Authored by Sam Albee

Classical political liberalism

Classical political liberalism

Classical political liberalism focuses primarily on the rights of the individual and their protection by the state. John Locke (1632-1704), the "forefather of liberalism", assumed that every human being has inalienable rights by nature (liberty, life, property). In order to guarantee social peace and provide the individual with protection and security -, the political power of the state was needed, which could also enforce the desired order through laws (state monopoly on the use of force).

"The great end of men entering into a community is the enjoyment of their property in liberty and security, and the great instrument and means to that end are the laws enacted in that society." (John Locke, 1690)

To prevent state concentration of power and abuse of power, Locke proposed the separation of state power into legislative power - homework answers social studies (parliament) and executive power (government).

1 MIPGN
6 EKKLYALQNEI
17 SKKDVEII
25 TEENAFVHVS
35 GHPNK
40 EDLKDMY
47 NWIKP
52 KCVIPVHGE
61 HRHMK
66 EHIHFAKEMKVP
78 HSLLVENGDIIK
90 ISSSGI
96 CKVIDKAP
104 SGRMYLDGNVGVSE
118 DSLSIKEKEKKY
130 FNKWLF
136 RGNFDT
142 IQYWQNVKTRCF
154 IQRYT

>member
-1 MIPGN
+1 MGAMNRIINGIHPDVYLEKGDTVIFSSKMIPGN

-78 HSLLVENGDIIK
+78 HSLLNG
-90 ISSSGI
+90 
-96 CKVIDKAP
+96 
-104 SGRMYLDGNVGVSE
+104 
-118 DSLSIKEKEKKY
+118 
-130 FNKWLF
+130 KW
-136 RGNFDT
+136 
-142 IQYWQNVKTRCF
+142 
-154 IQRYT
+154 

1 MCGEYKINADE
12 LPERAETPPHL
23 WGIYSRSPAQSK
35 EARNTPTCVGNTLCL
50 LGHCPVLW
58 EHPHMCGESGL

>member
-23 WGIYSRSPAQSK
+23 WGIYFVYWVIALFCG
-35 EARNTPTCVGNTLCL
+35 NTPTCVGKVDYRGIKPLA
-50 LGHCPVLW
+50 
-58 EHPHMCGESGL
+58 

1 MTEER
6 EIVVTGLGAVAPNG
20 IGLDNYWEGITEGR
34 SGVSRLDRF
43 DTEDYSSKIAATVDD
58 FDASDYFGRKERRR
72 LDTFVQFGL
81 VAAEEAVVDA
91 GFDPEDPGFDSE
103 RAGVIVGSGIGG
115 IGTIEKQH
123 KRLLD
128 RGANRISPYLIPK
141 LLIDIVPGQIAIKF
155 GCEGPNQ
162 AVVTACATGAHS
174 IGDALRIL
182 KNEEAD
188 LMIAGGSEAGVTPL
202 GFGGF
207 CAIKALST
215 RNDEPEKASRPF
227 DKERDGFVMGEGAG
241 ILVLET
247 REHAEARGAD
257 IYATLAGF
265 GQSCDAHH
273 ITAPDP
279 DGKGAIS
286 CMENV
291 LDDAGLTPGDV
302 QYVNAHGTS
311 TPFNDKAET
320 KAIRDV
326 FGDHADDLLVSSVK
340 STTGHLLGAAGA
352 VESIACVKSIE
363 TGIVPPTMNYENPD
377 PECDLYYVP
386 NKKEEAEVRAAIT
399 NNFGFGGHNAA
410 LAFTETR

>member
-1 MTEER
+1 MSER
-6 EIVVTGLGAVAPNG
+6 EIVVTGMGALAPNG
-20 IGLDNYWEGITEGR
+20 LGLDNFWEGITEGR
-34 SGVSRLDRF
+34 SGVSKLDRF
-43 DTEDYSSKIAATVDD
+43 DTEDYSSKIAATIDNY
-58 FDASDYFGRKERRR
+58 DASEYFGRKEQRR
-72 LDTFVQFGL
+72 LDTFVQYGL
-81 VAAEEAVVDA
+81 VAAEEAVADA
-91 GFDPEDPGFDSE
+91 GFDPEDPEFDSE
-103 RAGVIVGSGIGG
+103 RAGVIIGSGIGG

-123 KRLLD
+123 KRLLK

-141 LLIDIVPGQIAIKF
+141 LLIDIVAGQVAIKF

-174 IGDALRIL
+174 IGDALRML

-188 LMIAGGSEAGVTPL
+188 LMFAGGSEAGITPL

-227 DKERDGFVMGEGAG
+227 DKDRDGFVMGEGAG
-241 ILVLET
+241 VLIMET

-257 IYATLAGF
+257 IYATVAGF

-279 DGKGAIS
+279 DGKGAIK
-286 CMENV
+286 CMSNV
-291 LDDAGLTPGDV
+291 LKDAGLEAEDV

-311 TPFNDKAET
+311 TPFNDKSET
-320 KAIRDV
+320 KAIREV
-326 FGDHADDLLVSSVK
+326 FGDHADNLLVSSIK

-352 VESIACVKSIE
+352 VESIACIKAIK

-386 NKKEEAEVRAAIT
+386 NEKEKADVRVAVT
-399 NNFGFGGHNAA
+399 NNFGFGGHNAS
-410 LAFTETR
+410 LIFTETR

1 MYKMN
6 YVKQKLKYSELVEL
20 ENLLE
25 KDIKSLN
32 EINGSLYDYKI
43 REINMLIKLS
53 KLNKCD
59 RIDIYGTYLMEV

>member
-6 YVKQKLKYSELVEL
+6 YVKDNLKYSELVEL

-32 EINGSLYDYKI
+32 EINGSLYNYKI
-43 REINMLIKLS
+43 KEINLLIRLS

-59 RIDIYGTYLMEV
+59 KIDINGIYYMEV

Baron Charles de Montesquieu (1689-1755) added to the concept the need for an independent judicial power (courts). This principle of separation of powers aimed at the predictability of state power and the mutual control of independent state institutions - law assignment help . The state may (legitimately) restrict an individual's liberties only if the individual violates laws or causes harm to other individuals or the community. While private life is beyond the reach of the state, social, public life must be politically regulated by the state in order to realize the greatest possible happiness for the greatest number of people (utilitarianism). From a liberal point of view, civil society absolutely requires religious, political and social tolerance, which is regarded as an indispensable civic virtue for peaceful coexistence.

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